I believe that in order to satisfy the increasing demands of bandwidth, as services get more complex and more mission-critical, P2P-technology (also called peer-to-peer) will become a vital part of the distribution chain. And I’m not talking about Napster or eDonkey but about a transparent system that distribute content by letting the computers organize themselves to minimize strain on the network and enable lightning-fast transfers. The business models of copyright holders and content providers will have to adjust to such a system in order for the companies to survive (…but that’s another article).

Already today there are systems, based on P2P, that allow people to download media content, released under a less restrictive license. Torrentocracy is one of them that I mentioned in an article just the other day.

Even the, usually pretty business-conservative paper, The Economist admits (subscription walled) that utilizing P2P-technology is a natural development and would enable faster, better and more fault-redundant services to the consumers. Creating a hub-and-spokes-network as what largely done today is not ideal, they say.

The problem is that P2P will only work if the nodes in the network are symmetrically hooked-up. If users consume (receive) faster that they produce (send) the scheme will fail, since P2P is mathematically a zero-sum game. By definition, every bit you download has to be uploaded by someone else.

Effects for Democracy
To speak bluntly; most companies that sell Internet capacity to you today does not want you to distribute content – they’d much rather sell it to you themselves. They want you to be passive because that gives them opportunity to sell you things, while not changing their tried-and-tested business-model. Content owners need to thoroughly revise their business model for a digital age, where scarcity is no longer determining the value of commodities. Bits are not atoms.

I fear continuing on this path of turning the Internet to yet another place where you passively consume (televised) messages will indeed hurt the Internets inherently democratic effects of allowing its participants to have a voice. P2P could enable ordinary citizens to distribute their own content, much like what bloggers all over the world are doing with ideas right now. Participation is the cornerstone of a healthy democracy, and the mainstream media have failed to be inclusive enough – by any standard.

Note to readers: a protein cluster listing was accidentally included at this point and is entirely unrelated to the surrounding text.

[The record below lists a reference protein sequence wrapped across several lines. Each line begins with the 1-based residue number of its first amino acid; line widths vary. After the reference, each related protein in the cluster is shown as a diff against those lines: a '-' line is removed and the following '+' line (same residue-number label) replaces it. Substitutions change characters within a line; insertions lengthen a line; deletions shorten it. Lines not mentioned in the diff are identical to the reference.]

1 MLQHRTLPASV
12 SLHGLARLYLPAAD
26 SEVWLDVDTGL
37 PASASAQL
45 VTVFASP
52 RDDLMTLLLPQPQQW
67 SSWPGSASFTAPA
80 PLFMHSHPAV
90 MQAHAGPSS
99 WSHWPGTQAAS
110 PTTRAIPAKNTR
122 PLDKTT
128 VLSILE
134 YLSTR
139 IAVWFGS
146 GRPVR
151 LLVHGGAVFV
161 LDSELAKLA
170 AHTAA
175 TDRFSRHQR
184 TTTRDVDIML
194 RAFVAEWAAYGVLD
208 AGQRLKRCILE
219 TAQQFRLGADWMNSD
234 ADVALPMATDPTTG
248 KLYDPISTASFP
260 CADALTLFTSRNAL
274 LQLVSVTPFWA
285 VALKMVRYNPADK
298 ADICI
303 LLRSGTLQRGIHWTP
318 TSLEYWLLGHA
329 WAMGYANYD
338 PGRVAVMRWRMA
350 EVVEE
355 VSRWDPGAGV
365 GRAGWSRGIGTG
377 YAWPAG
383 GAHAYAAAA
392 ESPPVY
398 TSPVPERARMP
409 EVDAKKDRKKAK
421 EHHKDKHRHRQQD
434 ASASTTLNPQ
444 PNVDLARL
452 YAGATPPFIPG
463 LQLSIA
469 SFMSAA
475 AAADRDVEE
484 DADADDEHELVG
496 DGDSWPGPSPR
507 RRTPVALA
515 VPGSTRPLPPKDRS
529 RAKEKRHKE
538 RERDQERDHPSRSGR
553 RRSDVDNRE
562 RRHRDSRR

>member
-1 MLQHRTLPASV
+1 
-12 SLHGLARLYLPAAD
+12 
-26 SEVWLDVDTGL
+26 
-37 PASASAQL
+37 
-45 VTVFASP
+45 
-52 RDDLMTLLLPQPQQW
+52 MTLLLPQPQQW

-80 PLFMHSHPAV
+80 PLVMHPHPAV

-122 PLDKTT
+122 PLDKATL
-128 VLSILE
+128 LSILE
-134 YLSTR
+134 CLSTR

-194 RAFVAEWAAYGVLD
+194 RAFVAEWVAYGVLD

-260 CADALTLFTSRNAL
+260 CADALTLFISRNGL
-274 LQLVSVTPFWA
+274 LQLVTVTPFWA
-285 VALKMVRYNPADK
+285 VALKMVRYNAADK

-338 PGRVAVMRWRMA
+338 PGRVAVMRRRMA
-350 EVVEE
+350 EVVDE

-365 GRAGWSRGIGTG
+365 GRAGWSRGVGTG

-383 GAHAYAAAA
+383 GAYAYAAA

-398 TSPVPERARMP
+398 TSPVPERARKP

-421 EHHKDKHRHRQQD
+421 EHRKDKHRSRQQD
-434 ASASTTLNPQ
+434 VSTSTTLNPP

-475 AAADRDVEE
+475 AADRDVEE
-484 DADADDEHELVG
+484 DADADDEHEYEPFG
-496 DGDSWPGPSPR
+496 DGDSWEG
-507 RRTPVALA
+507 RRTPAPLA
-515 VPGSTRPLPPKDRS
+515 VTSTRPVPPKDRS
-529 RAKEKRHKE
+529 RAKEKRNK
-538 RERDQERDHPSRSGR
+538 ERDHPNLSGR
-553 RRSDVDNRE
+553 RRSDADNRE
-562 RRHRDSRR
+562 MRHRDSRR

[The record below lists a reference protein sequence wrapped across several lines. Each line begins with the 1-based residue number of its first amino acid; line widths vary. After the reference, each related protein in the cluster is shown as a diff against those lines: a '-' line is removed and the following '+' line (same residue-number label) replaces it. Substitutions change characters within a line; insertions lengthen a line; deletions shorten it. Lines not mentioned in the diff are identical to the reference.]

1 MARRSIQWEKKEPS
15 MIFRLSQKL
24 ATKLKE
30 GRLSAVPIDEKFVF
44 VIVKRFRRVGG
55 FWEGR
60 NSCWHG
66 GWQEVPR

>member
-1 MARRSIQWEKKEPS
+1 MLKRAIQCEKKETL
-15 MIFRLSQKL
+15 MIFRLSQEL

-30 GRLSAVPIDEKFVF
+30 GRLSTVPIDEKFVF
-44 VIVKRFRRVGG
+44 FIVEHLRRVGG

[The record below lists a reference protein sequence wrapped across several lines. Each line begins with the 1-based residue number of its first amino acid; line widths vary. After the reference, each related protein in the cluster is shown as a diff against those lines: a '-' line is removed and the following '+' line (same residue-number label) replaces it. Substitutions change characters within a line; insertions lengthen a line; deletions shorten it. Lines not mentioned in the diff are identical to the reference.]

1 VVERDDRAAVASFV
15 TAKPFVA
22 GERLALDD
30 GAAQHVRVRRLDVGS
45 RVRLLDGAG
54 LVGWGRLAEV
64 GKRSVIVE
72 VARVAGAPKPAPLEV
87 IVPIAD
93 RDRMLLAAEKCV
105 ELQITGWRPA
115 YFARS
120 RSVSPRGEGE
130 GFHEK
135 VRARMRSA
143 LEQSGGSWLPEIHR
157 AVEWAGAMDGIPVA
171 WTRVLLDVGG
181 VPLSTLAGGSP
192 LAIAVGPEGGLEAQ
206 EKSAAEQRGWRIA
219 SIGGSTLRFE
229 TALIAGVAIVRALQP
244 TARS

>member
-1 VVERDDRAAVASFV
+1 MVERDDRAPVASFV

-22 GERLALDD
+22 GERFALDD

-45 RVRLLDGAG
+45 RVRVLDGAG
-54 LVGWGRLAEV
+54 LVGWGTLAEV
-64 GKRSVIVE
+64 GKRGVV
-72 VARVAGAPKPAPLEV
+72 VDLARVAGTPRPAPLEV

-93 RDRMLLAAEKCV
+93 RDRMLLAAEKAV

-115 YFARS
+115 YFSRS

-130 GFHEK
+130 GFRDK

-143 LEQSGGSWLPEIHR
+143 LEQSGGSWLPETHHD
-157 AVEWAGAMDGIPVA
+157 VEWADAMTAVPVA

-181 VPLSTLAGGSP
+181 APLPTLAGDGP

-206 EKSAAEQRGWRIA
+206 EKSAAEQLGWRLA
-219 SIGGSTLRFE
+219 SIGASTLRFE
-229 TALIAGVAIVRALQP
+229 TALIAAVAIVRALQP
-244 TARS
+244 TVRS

The question is of course if governments should regulate Internet connectivity and treat it like a public commodity. Critics to such an idea usually claim that the Internets success is to a great deal the story of entrepreneurs and that therefore it’d be wrong to regulate. However, one should also keep in mind that the Internet is the result of millions of dollars spent on research – funded by the US government. So, maybe we should cut the governments some slack? Besides, nobody at their right mind is talking about expropriation of the Internet, just some guidelines for what is acceptable behavior. Like what FCC in the US (and PTS in Sweden) do for telecommunications.

Somebody said that we often overestimate the progress that will be made in two years, but underestimate what will happen in ten. To me, that is both good and bad news given this scenario. For one, the technologies we see today are not what are going to be still here in ten years. Bandwidth demand will continue to increase, and I’d expect them to level out at about 1 Gbps per household (I’m not kidding). However, one should still be mindful of the things I’ve explored in this article. Structures and patterns of behavior are determined at an early stage, even though unsymmetric technologies get replaced, we might have gotten used to just downloading the last 40 seasons of Friends from our old buddy the cable company.

(Thanks to Mark for a great discussion on the matter.)